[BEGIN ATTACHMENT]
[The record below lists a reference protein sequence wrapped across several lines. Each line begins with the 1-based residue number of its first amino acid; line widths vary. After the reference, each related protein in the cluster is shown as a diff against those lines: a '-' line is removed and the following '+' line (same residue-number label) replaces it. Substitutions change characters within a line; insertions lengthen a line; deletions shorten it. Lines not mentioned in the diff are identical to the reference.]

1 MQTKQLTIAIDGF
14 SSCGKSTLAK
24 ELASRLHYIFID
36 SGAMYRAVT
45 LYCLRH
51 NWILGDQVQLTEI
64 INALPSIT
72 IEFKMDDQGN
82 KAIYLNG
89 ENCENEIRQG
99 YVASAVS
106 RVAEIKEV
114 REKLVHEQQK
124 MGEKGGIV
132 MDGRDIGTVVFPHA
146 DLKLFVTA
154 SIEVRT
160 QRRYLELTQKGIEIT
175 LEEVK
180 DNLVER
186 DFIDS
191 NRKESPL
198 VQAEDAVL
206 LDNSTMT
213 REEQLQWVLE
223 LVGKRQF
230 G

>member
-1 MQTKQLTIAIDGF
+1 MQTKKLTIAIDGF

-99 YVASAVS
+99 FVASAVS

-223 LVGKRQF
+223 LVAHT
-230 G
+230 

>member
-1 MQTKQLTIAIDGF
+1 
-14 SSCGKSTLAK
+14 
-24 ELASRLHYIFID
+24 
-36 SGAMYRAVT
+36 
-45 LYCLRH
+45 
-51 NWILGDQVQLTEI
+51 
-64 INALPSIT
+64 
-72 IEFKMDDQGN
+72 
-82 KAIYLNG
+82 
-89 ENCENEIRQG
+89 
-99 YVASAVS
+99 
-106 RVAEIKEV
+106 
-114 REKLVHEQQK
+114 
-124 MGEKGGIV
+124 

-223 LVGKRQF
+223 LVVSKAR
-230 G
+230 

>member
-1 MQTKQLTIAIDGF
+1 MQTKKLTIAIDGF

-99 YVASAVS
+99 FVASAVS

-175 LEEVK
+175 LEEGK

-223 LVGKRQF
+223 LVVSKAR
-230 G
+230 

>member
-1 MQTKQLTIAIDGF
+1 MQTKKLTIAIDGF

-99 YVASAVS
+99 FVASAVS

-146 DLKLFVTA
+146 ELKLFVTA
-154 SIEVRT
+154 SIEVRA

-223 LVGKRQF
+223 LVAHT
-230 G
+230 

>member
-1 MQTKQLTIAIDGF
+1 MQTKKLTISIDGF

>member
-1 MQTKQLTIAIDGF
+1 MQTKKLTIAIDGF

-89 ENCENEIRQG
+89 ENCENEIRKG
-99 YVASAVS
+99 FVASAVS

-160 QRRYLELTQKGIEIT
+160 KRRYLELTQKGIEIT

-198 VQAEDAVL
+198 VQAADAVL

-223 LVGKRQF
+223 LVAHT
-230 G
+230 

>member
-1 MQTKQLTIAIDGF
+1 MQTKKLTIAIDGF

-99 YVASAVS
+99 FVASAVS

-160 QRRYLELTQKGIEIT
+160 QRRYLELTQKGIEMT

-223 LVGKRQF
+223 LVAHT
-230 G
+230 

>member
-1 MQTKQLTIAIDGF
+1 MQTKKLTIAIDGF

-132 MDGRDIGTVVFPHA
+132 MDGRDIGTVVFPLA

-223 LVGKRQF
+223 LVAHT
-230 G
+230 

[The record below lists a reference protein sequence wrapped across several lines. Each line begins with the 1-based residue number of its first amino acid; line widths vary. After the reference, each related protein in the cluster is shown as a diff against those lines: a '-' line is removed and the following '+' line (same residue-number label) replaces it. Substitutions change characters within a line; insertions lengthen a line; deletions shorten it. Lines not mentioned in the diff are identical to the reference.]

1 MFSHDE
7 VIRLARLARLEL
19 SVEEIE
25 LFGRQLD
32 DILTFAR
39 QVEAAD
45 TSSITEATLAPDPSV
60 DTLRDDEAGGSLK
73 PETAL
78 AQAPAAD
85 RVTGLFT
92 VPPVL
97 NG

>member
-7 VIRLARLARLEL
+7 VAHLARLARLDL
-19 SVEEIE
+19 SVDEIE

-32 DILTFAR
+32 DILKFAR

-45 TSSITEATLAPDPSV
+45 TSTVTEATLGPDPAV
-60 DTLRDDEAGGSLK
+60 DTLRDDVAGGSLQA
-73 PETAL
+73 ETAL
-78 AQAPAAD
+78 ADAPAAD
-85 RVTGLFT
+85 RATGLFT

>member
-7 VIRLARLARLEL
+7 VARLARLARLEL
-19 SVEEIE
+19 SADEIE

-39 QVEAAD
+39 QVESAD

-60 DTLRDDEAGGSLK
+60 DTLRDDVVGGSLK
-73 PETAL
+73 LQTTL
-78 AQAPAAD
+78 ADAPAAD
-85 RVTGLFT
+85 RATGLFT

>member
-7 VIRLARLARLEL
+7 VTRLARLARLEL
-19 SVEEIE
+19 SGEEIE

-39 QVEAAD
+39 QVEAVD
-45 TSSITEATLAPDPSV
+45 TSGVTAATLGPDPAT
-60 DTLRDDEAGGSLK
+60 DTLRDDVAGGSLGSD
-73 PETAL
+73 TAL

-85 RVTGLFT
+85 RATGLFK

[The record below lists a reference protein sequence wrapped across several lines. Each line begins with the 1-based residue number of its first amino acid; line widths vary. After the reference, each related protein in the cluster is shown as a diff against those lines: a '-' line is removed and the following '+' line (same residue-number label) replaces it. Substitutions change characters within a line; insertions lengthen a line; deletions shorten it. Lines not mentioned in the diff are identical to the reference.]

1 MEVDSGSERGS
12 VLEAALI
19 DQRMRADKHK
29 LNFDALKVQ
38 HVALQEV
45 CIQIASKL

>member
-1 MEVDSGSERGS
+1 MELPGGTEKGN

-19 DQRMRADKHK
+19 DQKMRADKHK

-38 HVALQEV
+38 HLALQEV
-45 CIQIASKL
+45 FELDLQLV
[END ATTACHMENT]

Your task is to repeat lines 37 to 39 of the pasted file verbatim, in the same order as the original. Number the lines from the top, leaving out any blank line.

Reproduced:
+230 

>member
-1 MQTKQLTIAIDGF